Saturday, October 29, 2011

Soup and Salad: NOT David Foster Wallace, Halloween Costumes for Literary Nerds, John "Lightning" Sayles, Jason's Hemingway, He Ain't Heavy--He's My Kindle, Reluctant E-Book Converts, The American Book Awards, Reading on the Toilet

On today's menu:

David Foster Wallace?  Nope, not even close.

1.  Let's kick things off with the latest useless-but-addictive addition to Tumblr: Not Foster Wallace.

2.  By now, you probably already have your Halloween costume all picked out--maybe you've gone the DFW route with a bandanna and a pair of granny glasses.  But there's always next year's outfit to think about.  Here are 20 Clever Halloween Costumes for Literary Nerds.  I'm especially partial to going as "The Green Light" from The Great Gatsby.  However, this year I'll be handing out candy dressed as Future Struggling Mid-List Novelist (i.e. whatever I'm wearing at the time).

3.  At The Millions, Robert Birnbaum has a very long convo with filmmaker-novelist John Sayles, which only serves to remind me of the weight of Sayles' A Moment in the Sun as it rests midway up my To-Be-Read pile (aka Mt. NeverRest).  Apparently, Sayles is something of a wizard when it comes to writing.  Let's eavesdrop:
JS: While we were also going around the country doing publicity for [the film] Honeydripper, our last feature. We went to 36 cities by air and if you have traveled domestically lately you’re in Raleigh–Durham airport for six more hours with a delayed flight, so you better have a book to work on. So I had a lot of that. Or you’re in Israel and you’re awake at three in the morning and can’t get back to sleep because your body thinks its 10 a.m. and you’re back at home. So you are going to be up for five hours and nobody else is around. I actually write very fast. I actually wrote this thing in about a year. Including research.
RB: Wow. How much revision
JS: You know, the revision is interesting. I did my own revision — really only a couple of weeks of that. I took the main four characters’ chapters and I extracted and combined them via computer, into the Book of Royal, the Book of Hod, the Book of Diosdado, the book of Harry, and then read them to make sure–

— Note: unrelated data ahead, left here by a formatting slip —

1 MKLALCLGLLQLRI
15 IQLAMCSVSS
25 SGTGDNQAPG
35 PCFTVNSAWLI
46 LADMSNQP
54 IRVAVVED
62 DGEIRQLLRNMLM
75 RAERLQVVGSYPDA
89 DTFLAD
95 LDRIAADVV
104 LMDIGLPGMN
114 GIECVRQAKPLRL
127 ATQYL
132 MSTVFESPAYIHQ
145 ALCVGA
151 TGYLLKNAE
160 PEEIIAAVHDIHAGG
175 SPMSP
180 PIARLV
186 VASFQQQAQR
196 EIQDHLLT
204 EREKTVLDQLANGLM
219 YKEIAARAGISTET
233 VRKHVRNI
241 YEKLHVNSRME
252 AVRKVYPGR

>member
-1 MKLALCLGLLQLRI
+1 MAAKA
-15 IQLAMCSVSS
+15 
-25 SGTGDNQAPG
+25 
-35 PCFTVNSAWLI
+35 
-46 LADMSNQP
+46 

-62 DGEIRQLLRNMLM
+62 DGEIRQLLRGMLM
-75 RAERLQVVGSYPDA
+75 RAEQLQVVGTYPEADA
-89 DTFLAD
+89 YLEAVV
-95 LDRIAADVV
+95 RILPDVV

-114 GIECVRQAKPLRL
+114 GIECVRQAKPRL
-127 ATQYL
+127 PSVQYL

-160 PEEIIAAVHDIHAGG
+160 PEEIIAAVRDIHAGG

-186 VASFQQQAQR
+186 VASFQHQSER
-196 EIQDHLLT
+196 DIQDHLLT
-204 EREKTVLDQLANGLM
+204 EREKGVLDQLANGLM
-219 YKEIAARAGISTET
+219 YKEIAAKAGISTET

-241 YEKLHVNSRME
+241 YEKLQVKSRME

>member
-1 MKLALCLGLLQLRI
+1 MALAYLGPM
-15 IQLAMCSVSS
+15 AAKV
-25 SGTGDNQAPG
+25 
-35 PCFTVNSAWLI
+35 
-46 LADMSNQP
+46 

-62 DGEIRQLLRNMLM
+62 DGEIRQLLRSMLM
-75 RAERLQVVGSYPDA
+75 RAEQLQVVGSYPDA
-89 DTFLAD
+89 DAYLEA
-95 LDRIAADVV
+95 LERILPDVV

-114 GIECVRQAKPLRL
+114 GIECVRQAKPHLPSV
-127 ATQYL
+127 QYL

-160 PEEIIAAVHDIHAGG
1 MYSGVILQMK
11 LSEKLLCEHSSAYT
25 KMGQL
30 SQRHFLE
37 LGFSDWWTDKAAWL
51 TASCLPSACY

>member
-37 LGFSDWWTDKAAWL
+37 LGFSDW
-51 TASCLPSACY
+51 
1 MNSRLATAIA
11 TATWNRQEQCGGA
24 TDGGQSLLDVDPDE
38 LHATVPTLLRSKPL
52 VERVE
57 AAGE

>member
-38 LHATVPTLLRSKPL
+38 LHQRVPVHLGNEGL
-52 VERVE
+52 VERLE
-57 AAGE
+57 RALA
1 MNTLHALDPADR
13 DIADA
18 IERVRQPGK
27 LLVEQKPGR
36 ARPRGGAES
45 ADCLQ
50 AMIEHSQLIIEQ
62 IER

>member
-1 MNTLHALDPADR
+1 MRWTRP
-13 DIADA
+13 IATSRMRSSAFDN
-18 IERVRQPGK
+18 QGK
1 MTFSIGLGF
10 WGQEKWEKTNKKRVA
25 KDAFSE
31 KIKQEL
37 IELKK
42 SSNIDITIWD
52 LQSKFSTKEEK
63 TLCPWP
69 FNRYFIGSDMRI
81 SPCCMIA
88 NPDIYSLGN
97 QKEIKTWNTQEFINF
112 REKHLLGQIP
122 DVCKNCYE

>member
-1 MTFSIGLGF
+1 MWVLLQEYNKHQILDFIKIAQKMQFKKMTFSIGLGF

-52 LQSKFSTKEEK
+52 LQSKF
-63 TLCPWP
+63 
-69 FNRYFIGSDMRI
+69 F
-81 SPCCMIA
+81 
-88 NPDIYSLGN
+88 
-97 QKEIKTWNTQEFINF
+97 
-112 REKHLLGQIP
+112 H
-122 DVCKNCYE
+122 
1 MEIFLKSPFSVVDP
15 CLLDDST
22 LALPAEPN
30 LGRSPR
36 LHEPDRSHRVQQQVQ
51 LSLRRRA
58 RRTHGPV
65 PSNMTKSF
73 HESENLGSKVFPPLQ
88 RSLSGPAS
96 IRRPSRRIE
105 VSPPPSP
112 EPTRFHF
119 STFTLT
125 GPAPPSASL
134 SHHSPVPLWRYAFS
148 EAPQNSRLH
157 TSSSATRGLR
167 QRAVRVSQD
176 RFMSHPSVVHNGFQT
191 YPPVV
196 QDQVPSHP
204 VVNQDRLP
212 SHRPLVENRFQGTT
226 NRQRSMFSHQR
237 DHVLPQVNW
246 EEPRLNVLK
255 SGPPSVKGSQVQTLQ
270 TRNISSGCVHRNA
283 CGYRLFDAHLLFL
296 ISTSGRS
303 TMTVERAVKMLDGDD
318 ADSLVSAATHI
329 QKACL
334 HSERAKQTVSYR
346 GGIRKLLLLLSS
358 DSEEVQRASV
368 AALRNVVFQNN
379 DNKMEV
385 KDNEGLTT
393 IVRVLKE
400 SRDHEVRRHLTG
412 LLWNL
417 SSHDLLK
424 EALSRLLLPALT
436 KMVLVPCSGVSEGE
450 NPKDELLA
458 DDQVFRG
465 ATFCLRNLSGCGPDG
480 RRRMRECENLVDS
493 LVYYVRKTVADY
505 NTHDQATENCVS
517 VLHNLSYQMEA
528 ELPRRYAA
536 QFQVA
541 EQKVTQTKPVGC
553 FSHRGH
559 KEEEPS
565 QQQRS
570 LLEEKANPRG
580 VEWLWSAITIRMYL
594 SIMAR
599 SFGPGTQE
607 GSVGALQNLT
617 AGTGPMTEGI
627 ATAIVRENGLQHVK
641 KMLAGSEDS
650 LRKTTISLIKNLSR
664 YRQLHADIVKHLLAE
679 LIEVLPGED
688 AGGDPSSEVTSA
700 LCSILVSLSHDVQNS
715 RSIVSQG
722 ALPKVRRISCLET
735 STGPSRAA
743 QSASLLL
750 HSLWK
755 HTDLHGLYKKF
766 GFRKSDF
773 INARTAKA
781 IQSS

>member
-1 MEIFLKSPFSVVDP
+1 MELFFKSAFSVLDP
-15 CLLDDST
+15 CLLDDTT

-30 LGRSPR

RB: –for continuity.
JS: And then my literary agent Anthony Arnove, who was Howard Zinn’s agent, took it around for almost two years.
RB: Did he do any editing?
JS: No. So in about a year and a half — a little bit more — we had gone through all the major publishers, including people who had published me before, 17 years later.
RB: All owned by conglomerates now.
JS: So we got two bites, “We want it, and I just have to ask the people upstairs.” And then they never called back. So obviously the people upstairs said no. Then Anthony went to the second tier of smaller publishers, not quite the university presses. And McSweeney’s said yes.

4.  Norwegian cartoonist Jason has a chat with the folks at The Casual Optimist.  I've always been drawn to Jason's work (pardon the pun).  For those who haven't had the pleasure of picking up one of the beautiful editions published by Fantagraphics Books, The Casual Optimist explains it to you:
Jason’s comics are immediately identifiable. You cannot mistake them for the work of someone else....Jason’s work references both the pop and the high-brow: zombies and werewolves on the one hand; Hemingway and the Beats on the other. The result is both original and off-beat. His protagonists are like renegades from a Max Fleischer cartoon who’ve inadvertently wandered into a Jim Jarmusch movie…Anthropomorphic animals smoking cigarettes, drinking coffee, talking about French actresses. Action and slapstick wrestle with ennui and loneliness.
This is a panel from The Left Bank Gang which re-imagines Paris of the 1920s with Ernest Hemingway, F. Scott Fitzgerald, James Joyce and Ezra Pound as graphic artists rather than writers.  Brilliant!

Click to enlarge

5.  The New York Times asks: "When an e-reader is loaded with thousands of books, does it gain any weight?"  Click here for the scientific answer.

6.  Speaking of Kindles, Jenny Shank gives us 5 Reasons E-Books are Awesome, Even for the Very Reluctant.

7.  Maybe it's because I wasn't very book-aware in 1980 (more concerned with avoiding wedgies in the locker room and getting stuffed into my locker between classes, I guess), but I never heard of the glitzy, Oscar-style American Book Awards.  The New York Times has the scoop on the literary disaster: The Short, Unsuccessful Life of the American Book Awards

8.  And, finally, here's what I consider one of the most important book-related news stories of 2011: "Is reading on the loo bad for you?"  The Guardian examines a semi-scientific survey of bathroom bookworms to determine whether or not fecal microbes and hemorrhoids are hazardous to your reading health.  If you can get past the unforgivable puns (e.g., "...the situation became clear that here, on his hands, was a big job" and "As Curtis says, 'we don't need to get anal about it.'"), it's enlightening and gives credence to what I've always maintained: it's okay to sit and think while you shit and stink.  When I worked in the Pentagon, a co-worker and I were committed bathroom readers (separate stalls, of course), but we completely grossed out another office worker who, every time she saw us coming back in the door from the restroom with books in our hands, would say, "Oooo, gross!" and then walk around the office shuddering for a good fifteen minutes.  She just didn't understand that the solitude of the stall was the only haven where I was able to get any reading done.  As Henry Miller says in the article, the toilet might just be the best place to absorb Ulysses.

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